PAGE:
Conspicuous conservation

by Rob Horning

11 July 2009


You can’t fix climate change by yourself. This is a simple truth. It’s too big for individual action; it’s the sort of problem that gives the lie to the idea of individualism über alles—sometimes social action must be regarded as a real phenomenon if we are to have any hope at all. But if we can’t fix the environment by ourselves, why then do we carry on with token gestures that prove our commitment to environmental causes? Is it because they are all we have, and we would rather do something than nothing, even if that something has no real effect? In our society it’s even worse—the token gestures that resonate are consumerist ones; we have to buy something that signals our attitude, as if signaling the attitude alone is tantamount to praxis, to doing something.

So we shouldn’t be surprised by the results of this study (via Richard Florida) in which Prius owners surveyed about what motivated them to buy the car put “It makes a statement about me” at the top of the list. That is how public action works in a consumer society: conspicuous consumption. The Prius happens to be one of those rare objects that can be both a conspicuous signal of wealth and conservation—most conservation efforts are stubbornly invisible, sine they are aimed at not buying more things and ultimately wasting more. But the Prius smooths over the fundamental contradiction between consumerism and conservation.

But could buying a Prius to make a statement about the sort of person you are still be an earth-friendly gesture? The researchers associate the conspicuous consumption of green products with the prestige of noblesse oblige altruism.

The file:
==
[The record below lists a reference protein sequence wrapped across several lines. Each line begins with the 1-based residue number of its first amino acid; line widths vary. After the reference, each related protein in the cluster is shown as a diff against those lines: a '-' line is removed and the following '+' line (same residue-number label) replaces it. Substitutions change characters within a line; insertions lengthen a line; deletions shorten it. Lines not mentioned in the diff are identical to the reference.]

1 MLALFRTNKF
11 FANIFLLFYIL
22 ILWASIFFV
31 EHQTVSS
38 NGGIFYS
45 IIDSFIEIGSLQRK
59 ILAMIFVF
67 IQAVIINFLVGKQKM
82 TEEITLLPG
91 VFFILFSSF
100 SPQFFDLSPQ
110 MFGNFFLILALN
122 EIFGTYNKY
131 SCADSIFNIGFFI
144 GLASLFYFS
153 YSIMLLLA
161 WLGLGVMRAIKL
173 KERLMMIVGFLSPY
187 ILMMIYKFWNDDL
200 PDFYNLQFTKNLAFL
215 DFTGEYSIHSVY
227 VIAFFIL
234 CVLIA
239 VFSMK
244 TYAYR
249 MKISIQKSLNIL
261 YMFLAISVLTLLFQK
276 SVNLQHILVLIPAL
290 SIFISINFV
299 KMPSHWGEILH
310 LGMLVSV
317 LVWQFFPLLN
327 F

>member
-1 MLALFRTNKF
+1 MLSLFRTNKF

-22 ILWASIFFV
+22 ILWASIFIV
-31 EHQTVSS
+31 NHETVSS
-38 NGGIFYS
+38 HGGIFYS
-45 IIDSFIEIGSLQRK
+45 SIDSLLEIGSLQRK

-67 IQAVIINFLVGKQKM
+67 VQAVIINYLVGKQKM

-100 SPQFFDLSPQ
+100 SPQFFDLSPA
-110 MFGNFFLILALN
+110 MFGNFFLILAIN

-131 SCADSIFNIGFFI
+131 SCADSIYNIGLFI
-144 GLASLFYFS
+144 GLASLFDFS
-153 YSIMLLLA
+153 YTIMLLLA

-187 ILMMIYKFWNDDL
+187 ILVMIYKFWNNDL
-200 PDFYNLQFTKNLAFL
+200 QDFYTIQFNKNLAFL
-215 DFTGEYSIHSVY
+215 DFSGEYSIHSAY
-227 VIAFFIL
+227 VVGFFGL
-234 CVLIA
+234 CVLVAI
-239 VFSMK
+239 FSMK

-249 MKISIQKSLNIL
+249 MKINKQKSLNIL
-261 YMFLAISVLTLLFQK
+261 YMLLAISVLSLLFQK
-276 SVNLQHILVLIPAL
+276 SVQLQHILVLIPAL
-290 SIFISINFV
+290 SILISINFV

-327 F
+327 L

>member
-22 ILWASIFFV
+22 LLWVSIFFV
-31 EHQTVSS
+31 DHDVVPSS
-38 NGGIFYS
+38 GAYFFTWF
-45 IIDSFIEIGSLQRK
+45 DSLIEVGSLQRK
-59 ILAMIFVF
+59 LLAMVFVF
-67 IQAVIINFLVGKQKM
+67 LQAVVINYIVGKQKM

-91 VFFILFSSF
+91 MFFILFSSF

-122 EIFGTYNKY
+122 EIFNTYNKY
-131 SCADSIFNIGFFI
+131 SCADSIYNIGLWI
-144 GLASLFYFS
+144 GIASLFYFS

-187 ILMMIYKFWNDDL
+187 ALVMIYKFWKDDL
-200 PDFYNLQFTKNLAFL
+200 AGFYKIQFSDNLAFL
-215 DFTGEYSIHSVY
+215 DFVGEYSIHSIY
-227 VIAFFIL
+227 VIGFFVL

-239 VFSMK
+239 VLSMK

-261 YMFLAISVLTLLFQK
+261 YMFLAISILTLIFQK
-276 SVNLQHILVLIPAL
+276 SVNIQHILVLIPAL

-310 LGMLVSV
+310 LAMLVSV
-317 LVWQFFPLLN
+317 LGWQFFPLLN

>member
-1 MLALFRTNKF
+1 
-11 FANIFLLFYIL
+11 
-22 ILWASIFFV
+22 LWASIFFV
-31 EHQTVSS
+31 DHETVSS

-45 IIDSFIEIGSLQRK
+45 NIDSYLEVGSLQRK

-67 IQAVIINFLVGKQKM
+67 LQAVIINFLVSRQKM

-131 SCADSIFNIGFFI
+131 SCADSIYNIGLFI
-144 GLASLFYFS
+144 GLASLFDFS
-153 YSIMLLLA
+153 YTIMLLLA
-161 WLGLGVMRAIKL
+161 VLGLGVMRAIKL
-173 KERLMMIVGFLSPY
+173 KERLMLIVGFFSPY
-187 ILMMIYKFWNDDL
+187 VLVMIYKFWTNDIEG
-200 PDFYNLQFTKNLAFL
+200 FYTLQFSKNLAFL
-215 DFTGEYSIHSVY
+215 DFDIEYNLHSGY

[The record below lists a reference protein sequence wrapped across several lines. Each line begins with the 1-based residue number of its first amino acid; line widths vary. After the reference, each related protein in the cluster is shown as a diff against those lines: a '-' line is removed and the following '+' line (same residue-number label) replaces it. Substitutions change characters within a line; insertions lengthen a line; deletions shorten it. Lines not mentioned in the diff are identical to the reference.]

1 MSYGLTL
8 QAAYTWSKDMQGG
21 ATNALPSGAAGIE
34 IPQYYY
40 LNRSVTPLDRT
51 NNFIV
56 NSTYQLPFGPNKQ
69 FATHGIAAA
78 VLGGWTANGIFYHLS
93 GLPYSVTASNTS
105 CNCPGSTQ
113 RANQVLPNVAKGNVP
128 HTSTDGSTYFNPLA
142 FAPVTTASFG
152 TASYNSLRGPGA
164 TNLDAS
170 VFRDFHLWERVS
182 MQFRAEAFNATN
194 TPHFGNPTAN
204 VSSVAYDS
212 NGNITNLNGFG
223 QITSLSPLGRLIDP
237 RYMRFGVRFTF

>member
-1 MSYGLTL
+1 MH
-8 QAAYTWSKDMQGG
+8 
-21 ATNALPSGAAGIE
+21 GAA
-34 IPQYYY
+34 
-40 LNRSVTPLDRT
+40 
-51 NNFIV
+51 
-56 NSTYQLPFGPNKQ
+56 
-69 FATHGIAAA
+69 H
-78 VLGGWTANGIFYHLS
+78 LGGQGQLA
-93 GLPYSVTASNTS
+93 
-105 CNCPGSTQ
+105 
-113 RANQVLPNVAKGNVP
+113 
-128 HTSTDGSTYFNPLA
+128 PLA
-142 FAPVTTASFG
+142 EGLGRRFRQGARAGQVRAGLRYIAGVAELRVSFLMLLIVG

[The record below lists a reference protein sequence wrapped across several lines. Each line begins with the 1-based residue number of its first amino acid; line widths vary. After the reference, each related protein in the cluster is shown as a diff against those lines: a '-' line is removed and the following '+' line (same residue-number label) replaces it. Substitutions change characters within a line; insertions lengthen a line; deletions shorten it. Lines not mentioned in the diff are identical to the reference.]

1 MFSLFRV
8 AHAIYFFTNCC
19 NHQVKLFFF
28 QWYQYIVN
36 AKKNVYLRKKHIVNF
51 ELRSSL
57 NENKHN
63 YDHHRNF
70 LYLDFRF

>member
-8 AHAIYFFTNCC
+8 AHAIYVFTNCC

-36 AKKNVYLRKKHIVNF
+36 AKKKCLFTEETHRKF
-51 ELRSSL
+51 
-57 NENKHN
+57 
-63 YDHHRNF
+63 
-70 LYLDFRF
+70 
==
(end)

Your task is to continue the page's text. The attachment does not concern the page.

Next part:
Supporting the notion that altruism signals one’s willingness and ability to incur costs for others’ benefit, status motives increased desire for green products when shopping in public (but not private), and when green products cost more (but not less) than nongreen products.

That is to say, being green only makes sense for some when others can’t afford to be. That shoots down the theory that the idea behind an individual’s green gestures is to set an example for others, to make green behavior seem cool or even ordinary and second nature. In that scenario, an individual’s actions can help create a social climate in which everyone joins in, beneficial actions aggregate, and flow naturally into a collective response to a threat. Green gestures would not be for showing a neighbor how much better than them you are, but to encourage that neighbor to follow suit. The study, however, makes it seem as though the opposite remains true; that we would ultimately rather feel superior to our peers than save the planet.

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